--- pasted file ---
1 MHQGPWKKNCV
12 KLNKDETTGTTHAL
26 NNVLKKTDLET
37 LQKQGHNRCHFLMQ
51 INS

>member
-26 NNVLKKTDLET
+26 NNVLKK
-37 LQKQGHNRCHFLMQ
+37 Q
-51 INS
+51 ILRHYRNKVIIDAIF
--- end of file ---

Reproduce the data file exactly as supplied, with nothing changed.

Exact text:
1 MHQGPWKKNCV
12 KLNKDETTGTTHAL
26 NNVLKKTDLET
37 LQKQGHNRCHFLMQ
51 INS

>member
-26 NNVLKKTDLET
+26 NNVLKK
-37 LQKQGHNRCHFLMQ
+37 Q
-51 INS
+51 ILRHYRNKVIIDAIF